Technology is also changing customer interactions in traditional table service establishments. Apps may provide an estimated wait time, so customers can avoid waiting in long lines, especially during lunch or dinner rush hours. For those customers that do end up waiting, a restaurant can leverage a loyalty CRM database and be better positioned to make special offers to brand loyalists, such as having a bartender mix an individual’s favorite drink and surprising them with the cocktail while they wait for a table to turnover.

Chains such as TGI Fridays and Chili's are reimagining what the tableside dining experience looks like. Customers are provided with tablets at many restaurant locations, as Forbes reported. As a menu, the tablet provides a digital ordering point that supplements traditional waited table service, shortening the time it takes for orders to be placed. As an interactive portal, the tablet may offer games (sometimes an extra source of revenue for restaurants) or additional information on food and drink specials (eliminating the need for printed table-toppers or awkward menu inserts). The tablets may also serve as a point of sale, allowing customers the option to pay the check digitally as opposed to waiting for a more traditional bill to be presented. These technology access points can also be tied into customer loyalty profiles and offer repeat customers personalized welcome messages or special discounts that enhance each dining experience.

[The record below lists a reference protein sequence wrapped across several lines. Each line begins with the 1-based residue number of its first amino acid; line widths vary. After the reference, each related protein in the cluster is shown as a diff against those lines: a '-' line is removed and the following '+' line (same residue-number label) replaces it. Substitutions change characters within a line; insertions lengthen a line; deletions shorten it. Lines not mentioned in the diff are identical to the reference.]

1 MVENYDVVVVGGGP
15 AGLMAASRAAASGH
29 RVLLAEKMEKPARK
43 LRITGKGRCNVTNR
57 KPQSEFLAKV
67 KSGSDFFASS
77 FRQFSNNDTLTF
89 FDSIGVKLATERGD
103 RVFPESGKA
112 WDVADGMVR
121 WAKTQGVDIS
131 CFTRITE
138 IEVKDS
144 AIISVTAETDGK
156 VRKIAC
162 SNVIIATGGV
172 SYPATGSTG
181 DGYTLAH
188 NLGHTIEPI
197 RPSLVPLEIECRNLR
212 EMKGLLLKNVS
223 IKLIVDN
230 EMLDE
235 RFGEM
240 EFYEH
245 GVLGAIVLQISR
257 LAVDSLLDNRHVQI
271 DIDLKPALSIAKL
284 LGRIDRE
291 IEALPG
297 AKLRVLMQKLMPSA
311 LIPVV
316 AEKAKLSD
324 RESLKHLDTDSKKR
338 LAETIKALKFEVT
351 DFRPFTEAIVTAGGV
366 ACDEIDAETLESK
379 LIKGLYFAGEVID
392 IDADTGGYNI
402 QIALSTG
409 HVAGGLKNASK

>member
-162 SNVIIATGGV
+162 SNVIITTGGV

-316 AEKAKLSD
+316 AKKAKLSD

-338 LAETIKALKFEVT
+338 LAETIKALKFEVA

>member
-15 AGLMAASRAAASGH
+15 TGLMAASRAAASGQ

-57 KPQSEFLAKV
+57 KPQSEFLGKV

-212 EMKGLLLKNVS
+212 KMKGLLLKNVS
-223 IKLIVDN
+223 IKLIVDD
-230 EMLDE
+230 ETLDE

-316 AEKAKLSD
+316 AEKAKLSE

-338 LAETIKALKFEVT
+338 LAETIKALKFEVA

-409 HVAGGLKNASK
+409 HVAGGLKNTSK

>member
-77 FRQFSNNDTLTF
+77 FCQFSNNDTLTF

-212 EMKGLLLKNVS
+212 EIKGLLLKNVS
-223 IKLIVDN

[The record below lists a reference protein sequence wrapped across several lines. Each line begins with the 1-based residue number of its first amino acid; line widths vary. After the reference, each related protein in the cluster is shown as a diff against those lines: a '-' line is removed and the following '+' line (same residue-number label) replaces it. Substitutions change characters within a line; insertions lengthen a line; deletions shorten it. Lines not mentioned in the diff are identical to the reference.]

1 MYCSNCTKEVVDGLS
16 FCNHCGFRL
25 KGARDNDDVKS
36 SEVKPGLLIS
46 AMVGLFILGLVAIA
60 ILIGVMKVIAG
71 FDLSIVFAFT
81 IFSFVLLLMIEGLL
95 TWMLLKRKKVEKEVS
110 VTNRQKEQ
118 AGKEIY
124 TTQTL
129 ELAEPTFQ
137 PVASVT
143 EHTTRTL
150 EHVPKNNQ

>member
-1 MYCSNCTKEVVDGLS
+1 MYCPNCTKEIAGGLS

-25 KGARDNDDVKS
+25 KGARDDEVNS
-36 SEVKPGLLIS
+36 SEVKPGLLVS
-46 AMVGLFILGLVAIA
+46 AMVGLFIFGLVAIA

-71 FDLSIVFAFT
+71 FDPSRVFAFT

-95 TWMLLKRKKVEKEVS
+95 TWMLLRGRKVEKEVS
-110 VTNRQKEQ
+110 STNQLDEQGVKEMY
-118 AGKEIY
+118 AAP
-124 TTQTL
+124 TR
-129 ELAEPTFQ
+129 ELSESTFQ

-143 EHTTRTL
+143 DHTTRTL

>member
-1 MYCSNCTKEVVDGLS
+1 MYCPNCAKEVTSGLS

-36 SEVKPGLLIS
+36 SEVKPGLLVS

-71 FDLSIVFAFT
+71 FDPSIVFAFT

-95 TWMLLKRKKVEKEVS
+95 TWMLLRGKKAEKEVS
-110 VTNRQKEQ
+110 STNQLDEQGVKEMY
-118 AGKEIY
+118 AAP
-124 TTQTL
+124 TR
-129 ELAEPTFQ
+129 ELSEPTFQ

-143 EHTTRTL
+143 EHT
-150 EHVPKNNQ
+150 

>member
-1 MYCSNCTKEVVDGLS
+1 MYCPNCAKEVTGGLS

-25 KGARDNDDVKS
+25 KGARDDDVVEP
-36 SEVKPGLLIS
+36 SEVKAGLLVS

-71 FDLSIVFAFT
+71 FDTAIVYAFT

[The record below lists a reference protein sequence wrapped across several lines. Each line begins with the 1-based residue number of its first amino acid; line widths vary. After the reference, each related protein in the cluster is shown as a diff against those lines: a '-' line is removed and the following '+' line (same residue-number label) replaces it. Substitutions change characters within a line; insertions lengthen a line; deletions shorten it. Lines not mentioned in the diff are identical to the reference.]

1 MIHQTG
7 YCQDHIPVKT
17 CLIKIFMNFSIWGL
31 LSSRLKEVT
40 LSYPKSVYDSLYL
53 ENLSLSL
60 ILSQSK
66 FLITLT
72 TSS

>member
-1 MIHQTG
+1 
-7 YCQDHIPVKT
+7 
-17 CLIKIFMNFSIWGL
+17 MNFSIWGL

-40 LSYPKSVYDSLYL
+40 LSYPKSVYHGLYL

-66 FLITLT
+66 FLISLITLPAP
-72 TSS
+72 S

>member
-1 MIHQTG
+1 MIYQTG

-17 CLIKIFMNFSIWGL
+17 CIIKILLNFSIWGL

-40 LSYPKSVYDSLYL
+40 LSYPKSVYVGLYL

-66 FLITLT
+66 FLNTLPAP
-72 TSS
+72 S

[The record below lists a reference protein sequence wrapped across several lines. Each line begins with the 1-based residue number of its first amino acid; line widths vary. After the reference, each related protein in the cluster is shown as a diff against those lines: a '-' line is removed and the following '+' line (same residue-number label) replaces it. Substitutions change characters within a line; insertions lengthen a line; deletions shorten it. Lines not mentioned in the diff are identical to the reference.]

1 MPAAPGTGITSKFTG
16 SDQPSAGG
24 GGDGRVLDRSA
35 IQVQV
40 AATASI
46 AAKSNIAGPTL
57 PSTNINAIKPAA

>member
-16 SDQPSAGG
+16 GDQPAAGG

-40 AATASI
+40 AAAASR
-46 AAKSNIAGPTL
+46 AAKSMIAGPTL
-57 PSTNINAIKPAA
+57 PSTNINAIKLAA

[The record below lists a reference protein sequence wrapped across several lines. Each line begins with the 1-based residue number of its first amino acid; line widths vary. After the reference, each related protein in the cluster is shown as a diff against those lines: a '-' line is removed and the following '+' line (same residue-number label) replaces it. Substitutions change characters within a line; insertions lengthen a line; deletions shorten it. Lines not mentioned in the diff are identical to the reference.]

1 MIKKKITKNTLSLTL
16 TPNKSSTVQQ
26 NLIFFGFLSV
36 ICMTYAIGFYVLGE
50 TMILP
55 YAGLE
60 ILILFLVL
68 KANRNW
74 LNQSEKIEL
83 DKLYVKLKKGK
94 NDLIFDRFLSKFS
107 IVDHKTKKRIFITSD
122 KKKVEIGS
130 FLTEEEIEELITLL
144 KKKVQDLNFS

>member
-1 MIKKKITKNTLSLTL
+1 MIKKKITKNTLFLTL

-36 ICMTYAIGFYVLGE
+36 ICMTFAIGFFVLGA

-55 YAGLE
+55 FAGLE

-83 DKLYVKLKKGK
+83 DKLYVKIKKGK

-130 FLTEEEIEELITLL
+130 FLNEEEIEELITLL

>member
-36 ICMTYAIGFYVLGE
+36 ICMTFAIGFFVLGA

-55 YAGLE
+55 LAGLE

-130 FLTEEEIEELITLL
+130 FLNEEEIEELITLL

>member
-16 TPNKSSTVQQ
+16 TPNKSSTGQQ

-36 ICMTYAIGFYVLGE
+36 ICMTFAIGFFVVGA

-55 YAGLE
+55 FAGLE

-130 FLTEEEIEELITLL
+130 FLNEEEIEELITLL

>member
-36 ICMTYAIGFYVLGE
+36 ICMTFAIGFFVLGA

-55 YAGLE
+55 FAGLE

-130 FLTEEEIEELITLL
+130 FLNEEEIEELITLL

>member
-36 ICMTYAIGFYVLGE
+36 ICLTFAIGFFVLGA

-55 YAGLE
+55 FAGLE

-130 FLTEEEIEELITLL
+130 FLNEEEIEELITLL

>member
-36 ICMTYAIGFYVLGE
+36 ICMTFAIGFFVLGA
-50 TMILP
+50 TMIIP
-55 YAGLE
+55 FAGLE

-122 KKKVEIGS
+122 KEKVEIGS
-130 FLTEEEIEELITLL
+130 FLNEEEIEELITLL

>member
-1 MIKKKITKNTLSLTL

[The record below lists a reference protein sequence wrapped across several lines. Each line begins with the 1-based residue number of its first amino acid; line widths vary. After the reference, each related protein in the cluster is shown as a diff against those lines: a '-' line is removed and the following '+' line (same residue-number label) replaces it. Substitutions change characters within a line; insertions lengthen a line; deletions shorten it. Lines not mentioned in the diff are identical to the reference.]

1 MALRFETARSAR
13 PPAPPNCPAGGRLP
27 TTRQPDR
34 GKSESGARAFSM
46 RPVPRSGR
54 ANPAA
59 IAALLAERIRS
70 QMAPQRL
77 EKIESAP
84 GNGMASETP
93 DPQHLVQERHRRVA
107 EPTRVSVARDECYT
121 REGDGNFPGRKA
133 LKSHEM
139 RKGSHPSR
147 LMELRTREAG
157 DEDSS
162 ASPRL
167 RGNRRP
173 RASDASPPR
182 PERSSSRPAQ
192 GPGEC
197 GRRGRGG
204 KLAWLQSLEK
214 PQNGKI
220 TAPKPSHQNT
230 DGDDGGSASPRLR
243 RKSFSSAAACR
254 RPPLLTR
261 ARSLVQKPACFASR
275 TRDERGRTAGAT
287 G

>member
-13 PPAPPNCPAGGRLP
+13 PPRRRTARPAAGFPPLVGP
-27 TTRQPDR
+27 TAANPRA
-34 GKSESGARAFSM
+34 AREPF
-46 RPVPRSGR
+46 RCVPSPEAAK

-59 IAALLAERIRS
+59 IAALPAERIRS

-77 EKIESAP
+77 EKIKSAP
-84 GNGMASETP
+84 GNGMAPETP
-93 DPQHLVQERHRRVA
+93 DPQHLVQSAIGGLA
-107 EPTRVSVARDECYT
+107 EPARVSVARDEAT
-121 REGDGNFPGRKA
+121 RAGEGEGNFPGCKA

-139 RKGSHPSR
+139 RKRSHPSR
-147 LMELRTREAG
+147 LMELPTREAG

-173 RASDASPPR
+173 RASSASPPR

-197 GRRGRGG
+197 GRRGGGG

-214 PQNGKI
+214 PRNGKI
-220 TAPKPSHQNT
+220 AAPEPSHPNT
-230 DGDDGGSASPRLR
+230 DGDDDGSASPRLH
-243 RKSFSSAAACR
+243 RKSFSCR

No restaurant or food chain has found the perfect recipe for a digitized operating model -- in fact, organizations with strong cultures and traditions are finding challenges with large-scale digital transformation. While juggling deeply-rooted traditions and integrating new digital platforms, finding the right balance is vital. There is no one-size-fits-all digital solution and each restaurant must understand their customers in-depth to create the right digital strategy. The business value must be clear for the C-suite to buy-in and invest in the infrastructure needed to make these programs successful.

Traditional operating models with one to three-year planning cycles and top-down, one-sided communications will no longer work. Organizations that are not afraid to take risks and try something new will likely continue to see gains, but they must adapt to an agile working environment and embed experimentation and learning within their culture. Large scale digital implementations -- if done correctly -- are not only transformative for customer service, delivery or marketability, but also for waistlines and bottom lines.

Jenny Strange is a Principal with the North Highland Company. She has nearly 20 years of experience in process assessment and improvement, strategy development and execution and customer experience spanning across various industries including telecommunications, retail and consumer products, non-profit and financial services.

Bill Caswell is a Principal with the North Highland Company and is the firm’s Hospitality Practice Leader. During a career spanning more than 30 years, Bill continues to serve a multitude of clients across the industry including global hospitality corporations, vacation ownership companies, restaurant and retail enterprises. Bill’s focus on customer experience, business efficiency and technology integration helps clients meet and exceed revenue and growth expectations.